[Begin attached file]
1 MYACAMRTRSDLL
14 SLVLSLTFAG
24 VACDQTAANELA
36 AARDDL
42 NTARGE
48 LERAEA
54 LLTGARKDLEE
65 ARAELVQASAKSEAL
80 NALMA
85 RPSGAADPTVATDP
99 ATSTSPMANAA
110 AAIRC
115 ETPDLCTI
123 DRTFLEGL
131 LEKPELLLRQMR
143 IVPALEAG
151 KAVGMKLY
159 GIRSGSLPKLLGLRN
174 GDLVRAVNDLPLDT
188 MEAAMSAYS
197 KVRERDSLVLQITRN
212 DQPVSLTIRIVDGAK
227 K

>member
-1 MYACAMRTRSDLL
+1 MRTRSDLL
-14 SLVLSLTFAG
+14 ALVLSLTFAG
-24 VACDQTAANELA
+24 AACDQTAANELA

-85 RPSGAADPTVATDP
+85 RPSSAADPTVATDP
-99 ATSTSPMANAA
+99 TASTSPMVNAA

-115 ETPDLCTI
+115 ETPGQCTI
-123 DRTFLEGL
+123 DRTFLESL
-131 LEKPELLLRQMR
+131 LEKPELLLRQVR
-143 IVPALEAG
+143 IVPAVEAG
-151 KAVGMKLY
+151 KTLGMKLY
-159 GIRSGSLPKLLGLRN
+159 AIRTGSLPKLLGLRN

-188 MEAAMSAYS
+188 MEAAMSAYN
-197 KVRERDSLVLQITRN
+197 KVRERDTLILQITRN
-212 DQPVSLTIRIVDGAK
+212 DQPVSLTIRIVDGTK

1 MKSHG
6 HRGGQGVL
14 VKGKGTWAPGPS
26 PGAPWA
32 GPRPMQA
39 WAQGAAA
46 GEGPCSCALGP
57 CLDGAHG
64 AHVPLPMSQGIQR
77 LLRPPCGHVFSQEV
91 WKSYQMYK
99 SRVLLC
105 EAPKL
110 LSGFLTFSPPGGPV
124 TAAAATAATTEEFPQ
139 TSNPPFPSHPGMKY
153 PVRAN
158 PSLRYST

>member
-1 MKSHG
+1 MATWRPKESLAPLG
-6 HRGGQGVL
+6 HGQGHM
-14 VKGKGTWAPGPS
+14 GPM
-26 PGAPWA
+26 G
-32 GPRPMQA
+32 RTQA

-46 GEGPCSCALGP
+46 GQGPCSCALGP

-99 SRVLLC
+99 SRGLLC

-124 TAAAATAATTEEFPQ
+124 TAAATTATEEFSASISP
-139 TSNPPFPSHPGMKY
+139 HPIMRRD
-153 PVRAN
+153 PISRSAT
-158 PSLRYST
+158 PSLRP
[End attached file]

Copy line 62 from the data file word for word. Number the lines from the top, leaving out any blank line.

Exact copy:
77 LLRPPCGHVFSQEV